Our Rules of Engagement

I thought I’d discuss our ‘rules of engagement’ with the people we meet on Social Media. These are the people distributing or promoting the unsubstantiated conspiracy theory, quack remedy, etc.

This blog documents the steps we took to debunk and make informed decisions about the evidence presented to us on our social media accounts and those of our children. Our personal experiences of engaging with the original poster have yielded the following insights.

What might happen when we engage with the original message poster?

  1. PROMOTION – When we engage, by replying to a social media post, that post gets inadvertently promoted by the company (E.g.: Facebook/twitter/etc).
  2. INCREASING PLAUSIBILITY – If we unsuccessfully challenge a post that theory can look more plausible to our friends, even if the only reason we weren’t able to challenge properly was because we were too busy!
  3. FRUSTRATION – People who push conspiracy theories can be frustrating to argue with because they struggle with evidence. Where we have engaged, we have met such arguments as: ‘I have no evidence and you have no evidence, so haha my conspiracy theory is correct’ and ‘I am telling you I know and you don’t just believe me, so haha my conspiracy theory is correct’. We can’t challenge these arguments because they are just beliefs, not grounded in evidence.
  4. LEGAL – Many countries have laws that include ‘libel‘ and ‘slander’. Statements made on social media are covered by libel laws. A recent high profile example of these laws occurred in 2019, when Vernon Unsworth sued Elon Musk, the tech billionaire, over his comments made via social media about a caver from Thailand. Elon Musk used his billions to defend the case and won. Our pockets are not so deep and we are careful to drop out of any conversation that might be libel as soon as a problematic posts occur (we don’t even point out they are libellous, we just quit).
  5. TIME – It takes a great deal of time to engage well. When we engage we read EVERY link, we watch ALOT of videos made by the same presenter, not just the video posted, we look for background on the topic written by other conspiracy theorists and written by conspiracy theory investigation sites.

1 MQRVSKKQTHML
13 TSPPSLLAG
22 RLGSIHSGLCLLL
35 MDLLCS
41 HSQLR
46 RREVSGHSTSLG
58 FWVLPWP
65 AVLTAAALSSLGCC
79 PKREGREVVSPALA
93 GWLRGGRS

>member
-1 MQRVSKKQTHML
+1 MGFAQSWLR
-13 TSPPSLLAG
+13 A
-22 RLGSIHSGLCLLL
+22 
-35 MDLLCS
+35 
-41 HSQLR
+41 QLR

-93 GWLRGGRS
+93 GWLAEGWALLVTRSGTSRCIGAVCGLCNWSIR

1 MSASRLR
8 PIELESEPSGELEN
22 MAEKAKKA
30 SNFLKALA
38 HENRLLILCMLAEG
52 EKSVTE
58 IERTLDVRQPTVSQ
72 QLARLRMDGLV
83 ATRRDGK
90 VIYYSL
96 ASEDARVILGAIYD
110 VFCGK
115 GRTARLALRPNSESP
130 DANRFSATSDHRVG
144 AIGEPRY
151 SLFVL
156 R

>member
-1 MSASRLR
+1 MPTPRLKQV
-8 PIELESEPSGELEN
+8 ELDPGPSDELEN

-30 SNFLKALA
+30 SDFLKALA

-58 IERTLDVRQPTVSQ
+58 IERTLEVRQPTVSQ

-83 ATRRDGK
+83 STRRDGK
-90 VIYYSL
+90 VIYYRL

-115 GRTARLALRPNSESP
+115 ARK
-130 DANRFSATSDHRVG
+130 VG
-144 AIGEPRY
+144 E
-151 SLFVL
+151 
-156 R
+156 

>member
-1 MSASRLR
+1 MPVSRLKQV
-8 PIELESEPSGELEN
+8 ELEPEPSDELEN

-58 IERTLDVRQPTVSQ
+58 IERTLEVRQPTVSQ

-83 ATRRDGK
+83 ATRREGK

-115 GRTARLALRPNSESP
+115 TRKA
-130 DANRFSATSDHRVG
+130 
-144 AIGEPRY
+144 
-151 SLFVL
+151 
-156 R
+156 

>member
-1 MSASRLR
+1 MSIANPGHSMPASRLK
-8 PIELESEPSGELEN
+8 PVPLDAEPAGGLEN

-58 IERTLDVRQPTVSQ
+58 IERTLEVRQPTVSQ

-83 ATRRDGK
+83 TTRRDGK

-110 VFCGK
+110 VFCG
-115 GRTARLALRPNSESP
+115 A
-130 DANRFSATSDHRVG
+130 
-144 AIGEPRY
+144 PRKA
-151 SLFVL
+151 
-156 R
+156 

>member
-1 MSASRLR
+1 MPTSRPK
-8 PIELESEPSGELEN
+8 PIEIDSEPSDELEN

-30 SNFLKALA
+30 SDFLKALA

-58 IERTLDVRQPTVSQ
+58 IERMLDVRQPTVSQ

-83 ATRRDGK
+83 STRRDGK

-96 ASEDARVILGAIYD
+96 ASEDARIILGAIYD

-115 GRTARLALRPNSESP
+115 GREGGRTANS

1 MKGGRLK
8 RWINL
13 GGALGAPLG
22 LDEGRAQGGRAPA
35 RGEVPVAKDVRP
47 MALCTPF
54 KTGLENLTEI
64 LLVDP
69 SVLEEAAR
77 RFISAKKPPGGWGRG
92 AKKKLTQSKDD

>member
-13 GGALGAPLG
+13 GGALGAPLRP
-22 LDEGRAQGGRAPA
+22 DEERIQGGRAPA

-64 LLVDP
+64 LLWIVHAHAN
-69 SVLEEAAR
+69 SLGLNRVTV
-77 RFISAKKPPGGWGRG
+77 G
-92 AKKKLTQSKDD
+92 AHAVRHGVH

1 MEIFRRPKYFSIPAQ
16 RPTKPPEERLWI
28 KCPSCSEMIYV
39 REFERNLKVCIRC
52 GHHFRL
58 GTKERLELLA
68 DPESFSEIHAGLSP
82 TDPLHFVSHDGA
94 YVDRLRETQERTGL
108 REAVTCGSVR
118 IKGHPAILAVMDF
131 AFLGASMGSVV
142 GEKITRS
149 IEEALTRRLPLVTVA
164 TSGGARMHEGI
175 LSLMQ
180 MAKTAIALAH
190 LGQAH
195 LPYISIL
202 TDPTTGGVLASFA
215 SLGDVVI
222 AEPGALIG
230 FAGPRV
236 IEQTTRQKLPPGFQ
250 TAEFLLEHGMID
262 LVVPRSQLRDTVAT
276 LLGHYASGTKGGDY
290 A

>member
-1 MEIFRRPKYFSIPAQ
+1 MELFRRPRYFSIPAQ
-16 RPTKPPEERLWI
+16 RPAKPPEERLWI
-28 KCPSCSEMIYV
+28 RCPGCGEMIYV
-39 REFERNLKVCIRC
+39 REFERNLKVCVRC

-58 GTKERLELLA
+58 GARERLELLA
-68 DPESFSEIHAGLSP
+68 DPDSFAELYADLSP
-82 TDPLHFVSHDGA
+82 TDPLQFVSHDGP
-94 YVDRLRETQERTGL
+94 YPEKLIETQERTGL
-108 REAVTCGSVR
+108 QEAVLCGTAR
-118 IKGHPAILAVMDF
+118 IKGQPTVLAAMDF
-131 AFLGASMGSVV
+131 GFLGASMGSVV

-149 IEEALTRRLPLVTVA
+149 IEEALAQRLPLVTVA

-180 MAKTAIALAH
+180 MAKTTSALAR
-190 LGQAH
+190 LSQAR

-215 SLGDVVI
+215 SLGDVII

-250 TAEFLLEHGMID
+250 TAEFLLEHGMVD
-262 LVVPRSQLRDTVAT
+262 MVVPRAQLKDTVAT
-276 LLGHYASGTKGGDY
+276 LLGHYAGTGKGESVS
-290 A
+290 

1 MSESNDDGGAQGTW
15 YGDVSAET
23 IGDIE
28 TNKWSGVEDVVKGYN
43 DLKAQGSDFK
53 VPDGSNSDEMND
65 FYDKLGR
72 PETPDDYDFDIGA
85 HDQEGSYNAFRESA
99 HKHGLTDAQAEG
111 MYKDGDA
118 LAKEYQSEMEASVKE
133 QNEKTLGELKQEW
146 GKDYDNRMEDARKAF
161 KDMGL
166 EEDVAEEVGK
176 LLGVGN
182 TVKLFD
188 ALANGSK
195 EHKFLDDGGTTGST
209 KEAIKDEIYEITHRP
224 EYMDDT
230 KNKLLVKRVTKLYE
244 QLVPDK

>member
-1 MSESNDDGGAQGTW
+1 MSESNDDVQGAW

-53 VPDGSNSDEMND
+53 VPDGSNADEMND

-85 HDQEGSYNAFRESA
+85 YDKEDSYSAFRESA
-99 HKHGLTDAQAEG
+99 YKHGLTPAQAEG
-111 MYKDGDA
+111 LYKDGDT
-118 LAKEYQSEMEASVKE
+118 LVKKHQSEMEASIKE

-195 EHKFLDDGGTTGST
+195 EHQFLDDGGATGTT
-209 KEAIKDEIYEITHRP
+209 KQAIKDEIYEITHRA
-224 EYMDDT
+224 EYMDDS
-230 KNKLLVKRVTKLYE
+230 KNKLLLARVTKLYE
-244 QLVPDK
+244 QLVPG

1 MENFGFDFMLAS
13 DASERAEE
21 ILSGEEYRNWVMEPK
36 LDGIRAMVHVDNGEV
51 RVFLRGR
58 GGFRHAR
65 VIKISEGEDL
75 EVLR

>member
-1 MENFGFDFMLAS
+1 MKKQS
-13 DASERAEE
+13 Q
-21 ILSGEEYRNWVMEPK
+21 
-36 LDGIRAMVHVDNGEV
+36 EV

6. TENSION – Finally, engaging can not only lead to tensions in your own social group but may not have the desired consequence and result in reinforcing their beliefs.

“Sometimes we need to concede the battle, to ensure we can win the war on critical thinking and ‘Live to fight another day’.”

We follow some simple rules of engagement when we respond to misleading posts on social media.

  1. We have a 36hr time limit, comments made towards the end of this time limit are less focused on the original post and have started going down rabbit holes or just proving Godwin’s law.
  2. We stop engaging when the additional evidence provided comes from less & less trustworthy sources. We use a media bias and fact checker when we check a source and when they say ‘tin foil hat‘, we stop commenting.
  3. It can feel overwhelming to argue with people on social media who aren’t reading your replies or looking at the evidence you provide. Sometimes we need to concede the battle, to ensure we can win the war on critical thinking and ‘Live to fight another day’.

We created this blog to show the steps we used to debunk specific posts on social media. There are some great resources on the internet about checking and challenging conspiracy theories such as; Michael Shermer’s Baloney Detection Kit. But you need not be an investigative journalist to make your own informed decisions.

If you want to read more about how to challenge conspiracy theories and where conspiracy theories come from, we recommend Michael Shermer’s audible course, Conspiracies and Conspiracy Theories. Shermer’s audiobook discusses conspiracies that were true, such as Watergate and untrue conspiracies that led to tragedy, such as Pizzagate. Chapter 7 provided an excellent toolkit for questioning conspiracies. Chapter 2 provided some very useful tags that we have used to reference our posts.

We also love this article, ‘How should we respond to people who spread conspiracy theories, published in May 2020 in Psychology Today, it discusses ideas about why and how you can engage.

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